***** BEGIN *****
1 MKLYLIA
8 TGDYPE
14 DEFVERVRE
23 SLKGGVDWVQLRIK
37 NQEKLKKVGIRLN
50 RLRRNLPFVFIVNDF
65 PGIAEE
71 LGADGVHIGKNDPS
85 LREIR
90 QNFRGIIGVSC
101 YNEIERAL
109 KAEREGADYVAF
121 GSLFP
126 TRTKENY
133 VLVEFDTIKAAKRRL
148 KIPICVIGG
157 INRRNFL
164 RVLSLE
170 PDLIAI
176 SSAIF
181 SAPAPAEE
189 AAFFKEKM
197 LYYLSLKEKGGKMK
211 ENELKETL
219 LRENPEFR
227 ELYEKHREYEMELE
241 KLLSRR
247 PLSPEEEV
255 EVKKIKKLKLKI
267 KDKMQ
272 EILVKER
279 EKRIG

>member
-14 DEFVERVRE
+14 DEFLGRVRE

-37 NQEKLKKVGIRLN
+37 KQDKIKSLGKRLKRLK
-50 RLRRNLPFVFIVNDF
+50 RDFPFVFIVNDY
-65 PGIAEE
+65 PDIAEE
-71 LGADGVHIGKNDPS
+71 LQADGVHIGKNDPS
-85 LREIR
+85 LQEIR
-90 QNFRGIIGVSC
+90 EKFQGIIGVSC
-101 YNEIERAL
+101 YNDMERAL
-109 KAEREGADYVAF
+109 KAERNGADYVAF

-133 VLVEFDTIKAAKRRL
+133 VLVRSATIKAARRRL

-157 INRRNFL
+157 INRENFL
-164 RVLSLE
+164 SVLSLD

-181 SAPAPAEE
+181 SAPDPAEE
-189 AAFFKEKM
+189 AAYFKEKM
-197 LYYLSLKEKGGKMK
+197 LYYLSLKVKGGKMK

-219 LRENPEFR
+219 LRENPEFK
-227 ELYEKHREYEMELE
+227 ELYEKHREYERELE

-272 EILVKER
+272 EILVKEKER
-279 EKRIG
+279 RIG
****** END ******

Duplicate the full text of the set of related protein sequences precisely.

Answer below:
1 MKLYLIA
8 TGDYPE
14 DEFVERVRE
23 SLKGGVDWVQLRIK
37 NQEKLKKVGIRLN
50 RLRRNLPFVFIVNDF
65 PGIAEE
71 LGADGVHIGKNDPS
85 LREIR
90 QNFRGIIGVSC
101 YNEIERAL
109 KAEREGADYVAF
121 GSLFP
126 TRTKENY
133 VLVEFDTIKAAKRRL
148 KIPICVIGG
157 INRRNFL
164 RVLSLE
170 PDLIAI
176 SSAIF
181 SAPAPAEE
189 AAFFKEKM
197 LYYLSLKEKGGKMK
211 ENELKETL
219 LRENPEFR
227 ELYEKHREYEMELE
241 KLLSRR
247 PLSPEEEV
255 EVKKIKKLKLKI
267 KDKMQ
272 EILVKER
279 EKRIG

>member
-14 DEFVERVRE
+14 DEFLGRVRE

-37 NQEKLKKVGIRLN
+37 KQDKIKSLGKRLKRLK
-50 RLRRNLPFVFIVNDF
+50 RDFPFVFIVNDY
-65 PGIAEE
+65 PDIAEE
-71 LGADGVHIGKNDPS
+71 LQADGVHIGKNDPS
-85 LREIR
+85 LQEIR
-90 QNFRGIIGVSC
+90 EKFQGIIGVSC
-101 YNEIERAL
+101 YNDMERAL
-109 KAEREGADYVAF
+109 KAERNGADYVAF

-133 VLVEFDTIKAAKRRL
+133 VLVRSATIKAARRRL

-157 INRRNFL
+157 INRENFL
-164 RVLSLE
+164 SVLSLD

-181 SAPAPAEE
+181 SAPDPAEE
-189 AAFFKEKM
+189 AAYFKEKM
-197 LYYLSLKEKGGKMK
+197 LYYLSLKVKGGKMK

-219 LRENPEFR
+219 LRENPEFK
-227 ELYEKHREYEMELE
+227 ELYEKHREYERELE

-272 EILVKER
+272 EILVKEKER
-279 EKRIG
+279 RIG